The Guinness World Records 2009 Gamer's Edition is on sale now and we've been picking out the best and worst moments for your pleasure. From the genuinely impressive to the slightly eccentric, these are our nine favourite gaming records...
FIRST GRAPHIC ADVENTURE TO BECOME A STAGE PLAY
OK, so this is a pretty niche record and kind of wins by default when you consider Myst would suck big time as a play, but kudos to US Student Chris Heady. The Monkey Island fan and part-time thesp organised a live version of Secret of Monkey Island at his school in Columbia, Maryland, USA in 2005. Creators, LucasArts even gave their blessing to the production. You can cringe through its entirety on YouTube, but here's a clip...
LONGEST GAME OF SPACE INVADERS
Back before kids were discouraged to play videogames Canadian 12 year old Eric Furrer settled down for a mammoth session of Space Invaders for pseudo-fame. From the 2nd September 1980 Furrer clocked an impressive 38 hour 30 minute stint firing a line of pixels into a bunch of pixels that vaguely looked like aliens. Eric even had a special pause button installed into the Space Invader until so he could have much-needed toilet breaks in between bouts of saving the planet.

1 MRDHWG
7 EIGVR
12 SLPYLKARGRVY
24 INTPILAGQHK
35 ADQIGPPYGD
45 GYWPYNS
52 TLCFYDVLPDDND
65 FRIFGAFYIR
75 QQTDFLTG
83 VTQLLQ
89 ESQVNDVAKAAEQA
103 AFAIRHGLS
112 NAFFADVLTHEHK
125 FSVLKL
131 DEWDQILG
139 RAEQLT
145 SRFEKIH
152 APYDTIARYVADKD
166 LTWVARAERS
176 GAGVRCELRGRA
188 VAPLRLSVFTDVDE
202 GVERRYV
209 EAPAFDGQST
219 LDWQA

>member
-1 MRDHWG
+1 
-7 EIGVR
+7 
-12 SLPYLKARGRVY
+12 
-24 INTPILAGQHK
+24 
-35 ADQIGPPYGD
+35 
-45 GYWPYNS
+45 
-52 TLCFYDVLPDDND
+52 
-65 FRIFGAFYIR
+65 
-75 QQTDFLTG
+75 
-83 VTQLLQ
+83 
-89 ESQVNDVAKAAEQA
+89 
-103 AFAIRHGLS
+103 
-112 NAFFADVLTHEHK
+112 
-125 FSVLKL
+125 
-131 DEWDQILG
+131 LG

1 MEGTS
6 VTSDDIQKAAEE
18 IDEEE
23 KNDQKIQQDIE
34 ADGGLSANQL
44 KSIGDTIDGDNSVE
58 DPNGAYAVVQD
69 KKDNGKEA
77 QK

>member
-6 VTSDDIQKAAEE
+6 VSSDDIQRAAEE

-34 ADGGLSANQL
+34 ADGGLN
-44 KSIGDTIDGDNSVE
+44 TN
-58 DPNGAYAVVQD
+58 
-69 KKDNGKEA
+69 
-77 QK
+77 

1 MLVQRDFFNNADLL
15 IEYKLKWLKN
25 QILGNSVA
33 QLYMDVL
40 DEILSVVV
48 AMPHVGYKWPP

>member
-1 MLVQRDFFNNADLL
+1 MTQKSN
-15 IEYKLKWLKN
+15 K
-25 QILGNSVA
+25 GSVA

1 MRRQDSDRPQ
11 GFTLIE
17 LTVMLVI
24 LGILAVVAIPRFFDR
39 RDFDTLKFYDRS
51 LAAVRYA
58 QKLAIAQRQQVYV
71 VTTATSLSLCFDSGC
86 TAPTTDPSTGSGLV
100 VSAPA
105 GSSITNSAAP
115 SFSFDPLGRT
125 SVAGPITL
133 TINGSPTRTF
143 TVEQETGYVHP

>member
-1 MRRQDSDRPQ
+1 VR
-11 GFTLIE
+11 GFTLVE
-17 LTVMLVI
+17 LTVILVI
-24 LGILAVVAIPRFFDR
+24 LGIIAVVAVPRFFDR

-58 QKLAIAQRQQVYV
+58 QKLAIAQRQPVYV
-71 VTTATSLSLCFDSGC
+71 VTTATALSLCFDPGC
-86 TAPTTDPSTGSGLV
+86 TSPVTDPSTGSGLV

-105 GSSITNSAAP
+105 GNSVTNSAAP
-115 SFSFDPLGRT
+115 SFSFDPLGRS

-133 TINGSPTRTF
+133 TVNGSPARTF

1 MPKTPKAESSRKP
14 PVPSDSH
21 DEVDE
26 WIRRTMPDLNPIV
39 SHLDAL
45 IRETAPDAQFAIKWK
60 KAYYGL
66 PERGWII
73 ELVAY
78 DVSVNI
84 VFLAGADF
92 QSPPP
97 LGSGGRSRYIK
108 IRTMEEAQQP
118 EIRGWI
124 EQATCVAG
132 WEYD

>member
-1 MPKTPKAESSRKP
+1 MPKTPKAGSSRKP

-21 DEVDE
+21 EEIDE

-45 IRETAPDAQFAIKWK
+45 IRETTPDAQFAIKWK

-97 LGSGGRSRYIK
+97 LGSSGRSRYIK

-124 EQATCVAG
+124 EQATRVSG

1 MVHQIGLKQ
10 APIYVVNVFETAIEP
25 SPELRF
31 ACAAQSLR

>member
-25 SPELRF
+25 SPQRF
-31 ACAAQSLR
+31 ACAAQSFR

FIRST COUNTRY TO BAN ALL VIDEO-GAMES
On 30 July 2002 the Greek government voted in favour proposition 3037 to ban all electronic games to stifle the rampant illegal gambling in the country. This outrageous law briefly meant that all videogames – including tween puff-piece, My Little Pony: Best Friend’s Ball – were banned from public consumption. Madness. Thankfully, the Greek government quickly saw sense and gave videogames an extra life by lifting the ban on the 25th September 2002. Phew.
WORLD’S LARGEST VIDEO-GAME JOYPAD
Obviously not content with the relatively small size of NES controllers compared to their massive hands, US based blokes David Randolph and David Ledger made a pad standing at a lofty 8ft tall. The full measurements of the mammoth contraption are 2.43m x 1.01m x 0.22 and it weighs 68kg that’s taller than Houston Rocket’s b-baller Yao Ming and heavier than a big bag of stones. Still, it does bring a whole new meaning to the phrase co-op play as someone controls the directions and another presses A and B.